Evicted or forced to move? You can still vote.

With hundreds of thousands of North Carolina residents on the verge of losing their homes because they can’t pay rent, we must make sure those caught in the middle of a national eviction crisis are not disenfranchised this November.

Losing your home does not mean you should lose your right to vote.

Educating those evicted or facing eviction about their voting rights is critical. North Carolina election officials should inform anyone who has been forced out of their homes of their options for voting in this year’s election.

Transitioned to temporary housing?

In most cases, if you are living in temporary housing, you can use your former address as your voter registration address if you intend to return to that home.

That means if you’ve temporarily moved in with a friend or family member, you can still vote with your old address, whether it’s by absentee or in person.

First, you should confirm your current registration on youcanvote.org/register. 

You have the right to update your registration to reflect your current address if you consider that place your new home.

The bottom line is that your legal voting residence is the place you consider your “permanent” home. Permanent can mean the place you’re staying for the foreseeable future or it can mean the place you intend to return to when your financial situation improves.

You can keep your old registration address even if you’ve moved to another county or state, as long as you plan on returning to the old address. If you don’t plan on returning or are staying in your new location for an indefinite period of time, then you should change your registration to your new location.

Facing homelessness?

Even being homeless should not be a barrier to making your voice heard on Election Day. If you’re homeless, you can still register to vote using the location where you usually spend the night, whether it’s on the streets or in a shelter. Voter registration paper forms provide a map where applicants can mark where they usually sleep. The law also allows you to list a mailing address that is different from the place you spend the night.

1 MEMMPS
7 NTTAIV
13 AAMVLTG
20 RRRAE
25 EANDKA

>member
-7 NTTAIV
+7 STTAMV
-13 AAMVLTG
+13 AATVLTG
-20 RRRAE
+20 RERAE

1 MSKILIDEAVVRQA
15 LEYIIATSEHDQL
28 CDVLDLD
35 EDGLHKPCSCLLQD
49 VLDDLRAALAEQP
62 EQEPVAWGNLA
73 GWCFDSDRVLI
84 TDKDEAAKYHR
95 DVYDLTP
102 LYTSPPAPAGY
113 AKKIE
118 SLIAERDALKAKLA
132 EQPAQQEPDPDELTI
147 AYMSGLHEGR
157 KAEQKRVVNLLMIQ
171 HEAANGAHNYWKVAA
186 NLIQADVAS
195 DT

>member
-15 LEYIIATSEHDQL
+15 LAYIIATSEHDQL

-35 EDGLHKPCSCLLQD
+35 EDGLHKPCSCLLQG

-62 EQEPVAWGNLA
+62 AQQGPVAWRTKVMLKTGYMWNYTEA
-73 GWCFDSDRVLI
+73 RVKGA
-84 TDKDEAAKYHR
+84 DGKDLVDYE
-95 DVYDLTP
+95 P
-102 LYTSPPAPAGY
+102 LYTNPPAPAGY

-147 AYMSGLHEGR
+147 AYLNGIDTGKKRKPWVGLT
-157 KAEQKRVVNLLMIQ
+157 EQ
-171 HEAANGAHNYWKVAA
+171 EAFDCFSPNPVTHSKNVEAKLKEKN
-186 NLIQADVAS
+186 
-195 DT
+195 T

Keep in mind that once you do register in a new location, it will make you ineligible to vote at your old location.

Housing insecurity is a real concern during this pandemic and economic crisis. The Aspen Institute estimates that more than 700,000 North Carolina renters could face eviction by the end of September. Nationwide, 23 million people are at risk of eviction.

Know your voting rights

Knowing your rights is essential. This also means making sure you know the upcoming deadlines to register to vote or update your registration. In North Carolina, the deadline to register to vote is Friday, Oct. 9, whether you do it online or in-person. If you’re mailing in your registration, it must be postmarked by Oct. 9.

However, even if you miss that deadline, you can still register in person during the early voting period, which runs from Thursday, Oct. 15, to Saturday, Oct. 31. If you register using this “same-day registration” option, you’ll need to attest to your eligibility and provide proof of residence.

The other important date to keep in mind is that election officials must receive your request for an absentee ballot by Tuesday, Oct. 27. However, because of potential mail delivery delays, you should request a ballot as early as possible and mail it back as soon as you can, or drop it off at an official drop location.

Those who have been evicted or those facing eviction, can find more information about registering to vote and residency requirements at the North Carolina State Board of Elections or visit You Can Vote’s Accessible Voting Guide.

All eligible North Carolina voters have the right to make their voices heard in this year’s election, even if they don’t have a place to call home.

People who have lost their jobs and homes during this economic disaster are facing so many challenges — they should not have to worry about whether they can still vote in the Nov. 3 election.

Kate Fellman is the executive director and founder of You Can Vote.

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A Clear and Present Danger

 

NC’s Tarheel Army Missile Plant is a toxic disgrace
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Haga clic aquí para leer: Peligro inminente
Una antigua planta de misiles del Ejército ha contaminado un vecindario negro y latino durante 30 años.

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